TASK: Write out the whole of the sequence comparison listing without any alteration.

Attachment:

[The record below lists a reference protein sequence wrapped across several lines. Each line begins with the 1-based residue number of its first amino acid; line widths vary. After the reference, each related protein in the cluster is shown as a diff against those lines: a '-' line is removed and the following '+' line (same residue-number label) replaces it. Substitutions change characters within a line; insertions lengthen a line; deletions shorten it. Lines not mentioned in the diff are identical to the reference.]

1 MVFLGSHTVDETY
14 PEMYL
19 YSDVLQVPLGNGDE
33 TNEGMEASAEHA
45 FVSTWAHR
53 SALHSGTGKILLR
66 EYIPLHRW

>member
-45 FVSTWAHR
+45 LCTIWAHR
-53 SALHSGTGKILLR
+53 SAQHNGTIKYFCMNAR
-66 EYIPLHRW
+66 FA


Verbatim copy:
[The record below lists a reference protein sequence wrapped across several lines. Each line begins with the 1-based residue number of its first amino acid; line widths vary. After the reference, each related protein in the cluster is shown as a diff against those lines: a '-' line is removed and the following '+' line (same residue-number label) replaces it. Substitutions change characters within a line; insertions lengthen a line; deletions shorten it. Lines not mentioned in the diff are identical to the reference.]

1 MVFLGSHTVDETY
14 PEMYL
19 YSDVLQVPLGNGDE
33 TNEGMEASAEHA
45 FVSTWAHR
53 SALHSGTGKILLR
66 EYIPLHRW

>member
-45 FVSTWAHR
+45 LCTIWAHR
-53 SALHSGTGKILLR
+53 SAQHNGTIKYFCMNAR
-66 EYIPLHRW
+66 FA